However, IIRC, residential home inspection is not licensed or regulated in california, and neither is the contracting, reporting, document retention, etc. and home inspection reports, RIGHT??? If the legislature has in their wisdom chosen or elected to not regulate, license, etc. residential home inspectors, or the act of home inspection, it does not make sense that there could be an all encompasing law requiring home inspectors to file as public record their home inspection reports, or a mandate to retain them beyond any normal business record or business activity???

    Home Inspection reports are by their very nature when regards to potential purchaser - in no way required to be disclosed in whole or in part to any other party outside of the contractee. If the potential purchaser choses to not accept the reported condition of the property, they may walk from the transaction, again, in no way mandating disclosure or sharing of the report. If a HO contracts for one, and something is identified as being a problem, which would require disclosure in a RE transaction, then perhaps yes you might be called upon to produce said report at a later date for a court case. However, if said HO then brought in all the related professionals that would normally be referred to for any such "disclosure-able" "defect", "concern" etc. and said professionals said, reported, documented for the HO "it isn't so", then that's up to the HO and their legal advisor to sort out what if anything must be disclosed at the time of sale.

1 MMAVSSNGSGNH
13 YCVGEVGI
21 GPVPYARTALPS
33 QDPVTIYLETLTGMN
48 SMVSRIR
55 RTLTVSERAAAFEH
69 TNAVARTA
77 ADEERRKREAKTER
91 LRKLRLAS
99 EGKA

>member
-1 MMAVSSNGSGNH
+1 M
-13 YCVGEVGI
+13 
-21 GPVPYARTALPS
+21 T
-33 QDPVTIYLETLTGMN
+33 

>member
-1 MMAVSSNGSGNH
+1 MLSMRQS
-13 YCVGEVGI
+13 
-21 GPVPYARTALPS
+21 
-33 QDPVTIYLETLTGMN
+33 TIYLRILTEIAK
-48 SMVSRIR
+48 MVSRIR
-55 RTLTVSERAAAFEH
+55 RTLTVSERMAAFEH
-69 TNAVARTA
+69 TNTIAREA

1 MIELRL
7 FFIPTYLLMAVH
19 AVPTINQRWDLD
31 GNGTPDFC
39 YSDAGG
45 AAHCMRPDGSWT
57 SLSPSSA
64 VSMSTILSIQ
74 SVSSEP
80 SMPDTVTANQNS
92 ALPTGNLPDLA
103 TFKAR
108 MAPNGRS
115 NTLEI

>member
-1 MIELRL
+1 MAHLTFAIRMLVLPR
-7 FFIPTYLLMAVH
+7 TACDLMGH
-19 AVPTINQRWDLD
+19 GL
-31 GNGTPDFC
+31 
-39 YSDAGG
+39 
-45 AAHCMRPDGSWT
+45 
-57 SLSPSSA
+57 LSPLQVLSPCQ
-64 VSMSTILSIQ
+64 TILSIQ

I think you may be confusing your activities in WDI with HI.

    Please provide us with some sort of reference material, a link, a citation, something, about this "historical document" reference you have made on a few topics.